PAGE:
I'm working in bioinformatics and its been a long time since I dusted on my statistics. Basically I'm working on variant calling which amounts to sequencing a large number of sequence reads and analyzing them to see how they differ from a known sample. The same position in a genome will be covered many times like this:
AAAAAAAAAAAAAAAA - Reference sample AAAAAAAAAAAAAAAA - Sequenced read1 AAAAAAAAAAAAAAAA - Sequenced read2 AAAAAAATAAAAAAAA - Sequenced read3 AAAAAATAAAAAAAAA - Sequenced read4
The whole game is to figure out when the reads represent a sample that differs from the reference. In the example above there is a single position where half of the reads suggest there is a variant of A to T near the middle.
One way to associate a p-value with the likelihood that the middle position is in fact different from the reference sample is to compute, or collect a sequence error rate, E, and use the total depth and depth of just the T's in a binomial test to see if we have a significant non-reference signal that is higher than expected given the error rate.
I'm working on a new method for this where I am trying to combine multiple types of sequence error. Basically, for any position in my sample I have a list like:
The likelihood of seeing an A to T error in position 8 in a read (E1) The likelihood of seeing an A to T error in position 7 in a read (E2) ...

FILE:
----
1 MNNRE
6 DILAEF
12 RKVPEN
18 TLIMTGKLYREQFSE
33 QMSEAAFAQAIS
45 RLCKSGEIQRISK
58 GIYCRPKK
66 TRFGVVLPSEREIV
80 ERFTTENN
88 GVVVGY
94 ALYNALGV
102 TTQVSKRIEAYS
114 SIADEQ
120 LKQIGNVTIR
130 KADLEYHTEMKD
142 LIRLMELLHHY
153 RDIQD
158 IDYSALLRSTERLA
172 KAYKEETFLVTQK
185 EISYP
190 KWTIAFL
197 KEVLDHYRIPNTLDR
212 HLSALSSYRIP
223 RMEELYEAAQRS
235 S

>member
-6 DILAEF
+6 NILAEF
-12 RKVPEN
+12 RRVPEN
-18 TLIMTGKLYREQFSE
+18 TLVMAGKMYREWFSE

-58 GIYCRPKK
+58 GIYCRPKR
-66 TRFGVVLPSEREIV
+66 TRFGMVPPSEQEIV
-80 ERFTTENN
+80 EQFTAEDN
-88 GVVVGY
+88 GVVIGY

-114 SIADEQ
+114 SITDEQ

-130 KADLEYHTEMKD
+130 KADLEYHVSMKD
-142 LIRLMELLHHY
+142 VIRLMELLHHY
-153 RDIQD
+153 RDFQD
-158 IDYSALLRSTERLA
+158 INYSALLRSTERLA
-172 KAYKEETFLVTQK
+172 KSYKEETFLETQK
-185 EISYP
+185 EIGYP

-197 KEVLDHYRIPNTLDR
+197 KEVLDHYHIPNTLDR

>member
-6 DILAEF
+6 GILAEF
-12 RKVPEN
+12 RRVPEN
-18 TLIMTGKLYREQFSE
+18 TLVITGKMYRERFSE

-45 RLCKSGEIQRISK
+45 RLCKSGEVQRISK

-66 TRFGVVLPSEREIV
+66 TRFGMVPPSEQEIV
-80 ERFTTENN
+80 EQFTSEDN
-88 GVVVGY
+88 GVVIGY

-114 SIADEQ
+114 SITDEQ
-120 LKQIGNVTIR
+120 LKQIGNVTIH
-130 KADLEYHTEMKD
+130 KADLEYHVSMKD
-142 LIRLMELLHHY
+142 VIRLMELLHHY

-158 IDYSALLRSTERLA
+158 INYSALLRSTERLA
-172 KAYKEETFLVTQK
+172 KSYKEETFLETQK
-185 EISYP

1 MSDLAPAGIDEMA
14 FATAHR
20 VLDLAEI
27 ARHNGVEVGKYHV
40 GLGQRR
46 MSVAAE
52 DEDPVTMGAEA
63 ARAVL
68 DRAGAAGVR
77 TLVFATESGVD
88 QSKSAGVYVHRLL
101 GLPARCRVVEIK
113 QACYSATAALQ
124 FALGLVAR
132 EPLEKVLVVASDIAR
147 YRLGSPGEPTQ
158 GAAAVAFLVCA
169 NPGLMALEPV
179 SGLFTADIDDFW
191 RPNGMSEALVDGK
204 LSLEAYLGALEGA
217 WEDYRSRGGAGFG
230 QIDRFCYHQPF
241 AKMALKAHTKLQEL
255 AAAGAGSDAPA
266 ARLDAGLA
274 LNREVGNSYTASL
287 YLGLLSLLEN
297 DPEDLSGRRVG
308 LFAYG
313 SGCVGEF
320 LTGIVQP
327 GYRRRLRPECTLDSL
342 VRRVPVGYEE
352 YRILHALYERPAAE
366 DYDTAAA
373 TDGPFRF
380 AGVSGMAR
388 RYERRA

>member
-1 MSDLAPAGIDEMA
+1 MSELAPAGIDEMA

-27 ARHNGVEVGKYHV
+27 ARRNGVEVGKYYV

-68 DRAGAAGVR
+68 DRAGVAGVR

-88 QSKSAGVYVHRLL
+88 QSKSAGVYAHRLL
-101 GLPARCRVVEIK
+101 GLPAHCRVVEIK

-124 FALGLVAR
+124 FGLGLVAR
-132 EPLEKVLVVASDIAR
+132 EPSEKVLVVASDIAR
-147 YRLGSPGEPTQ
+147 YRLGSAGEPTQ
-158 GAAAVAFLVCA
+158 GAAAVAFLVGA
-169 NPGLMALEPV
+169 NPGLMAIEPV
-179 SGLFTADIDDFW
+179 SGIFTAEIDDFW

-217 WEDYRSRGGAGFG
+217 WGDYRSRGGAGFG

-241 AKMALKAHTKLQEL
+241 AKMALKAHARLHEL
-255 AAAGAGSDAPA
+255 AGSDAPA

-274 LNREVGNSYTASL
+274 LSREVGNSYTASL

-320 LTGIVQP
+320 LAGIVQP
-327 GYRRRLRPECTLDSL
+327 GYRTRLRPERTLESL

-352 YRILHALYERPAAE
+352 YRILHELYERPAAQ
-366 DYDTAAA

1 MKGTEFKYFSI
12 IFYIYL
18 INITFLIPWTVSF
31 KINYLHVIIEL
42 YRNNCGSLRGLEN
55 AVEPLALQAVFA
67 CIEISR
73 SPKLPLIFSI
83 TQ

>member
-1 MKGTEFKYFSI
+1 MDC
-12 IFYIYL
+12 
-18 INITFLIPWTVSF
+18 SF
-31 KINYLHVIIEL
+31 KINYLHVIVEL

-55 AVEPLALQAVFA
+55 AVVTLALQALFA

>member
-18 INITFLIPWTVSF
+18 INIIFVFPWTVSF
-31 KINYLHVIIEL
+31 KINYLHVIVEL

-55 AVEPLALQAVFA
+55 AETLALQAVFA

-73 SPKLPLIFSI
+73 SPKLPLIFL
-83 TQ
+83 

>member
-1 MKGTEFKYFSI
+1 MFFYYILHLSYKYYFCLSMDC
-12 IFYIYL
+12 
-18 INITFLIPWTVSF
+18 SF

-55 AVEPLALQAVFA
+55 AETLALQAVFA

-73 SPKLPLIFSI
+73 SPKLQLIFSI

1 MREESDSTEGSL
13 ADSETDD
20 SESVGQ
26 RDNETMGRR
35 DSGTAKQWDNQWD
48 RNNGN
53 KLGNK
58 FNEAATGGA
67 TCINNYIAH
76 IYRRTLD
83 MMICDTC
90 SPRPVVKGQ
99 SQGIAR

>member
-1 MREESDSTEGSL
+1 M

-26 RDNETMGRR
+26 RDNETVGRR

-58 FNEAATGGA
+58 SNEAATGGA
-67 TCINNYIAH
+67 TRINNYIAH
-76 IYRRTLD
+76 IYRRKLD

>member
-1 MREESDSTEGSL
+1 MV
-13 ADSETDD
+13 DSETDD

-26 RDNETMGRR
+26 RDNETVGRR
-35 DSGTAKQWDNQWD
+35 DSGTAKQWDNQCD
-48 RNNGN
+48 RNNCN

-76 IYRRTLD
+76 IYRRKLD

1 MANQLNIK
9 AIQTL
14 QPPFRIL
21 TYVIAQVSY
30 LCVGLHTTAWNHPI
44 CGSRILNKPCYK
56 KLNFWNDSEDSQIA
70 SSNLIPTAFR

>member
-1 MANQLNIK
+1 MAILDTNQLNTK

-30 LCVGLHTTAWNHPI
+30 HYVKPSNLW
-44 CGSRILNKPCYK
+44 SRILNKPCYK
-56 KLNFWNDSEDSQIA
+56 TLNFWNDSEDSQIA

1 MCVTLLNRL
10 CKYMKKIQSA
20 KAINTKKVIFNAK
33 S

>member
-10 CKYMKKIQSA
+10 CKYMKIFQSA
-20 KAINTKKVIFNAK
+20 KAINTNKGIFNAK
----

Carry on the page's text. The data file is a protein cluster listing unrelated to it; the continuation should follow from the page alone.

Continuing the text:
and so on where I am calculating many types of error metrics, and they're not completely independent of each other.
Now in a real world example I have maybe 100 sequence reads covering a position and for each read that covers it I have an error probability of seeing that base substitution due to sequence error as a function of the within-read position.
Can you point in the right direction to figure out how to combine a list of error likelihoods into a p-value?
One basic thing I can think of is to just multiply my error likelihoods to get the overall likelihood that these sequence reads reported a sequence at a position by chance after which I can apply a threshold to the final likelihoods to float my putative true-positives to the top of the heap, but I feel as though there must be a better way to think about this.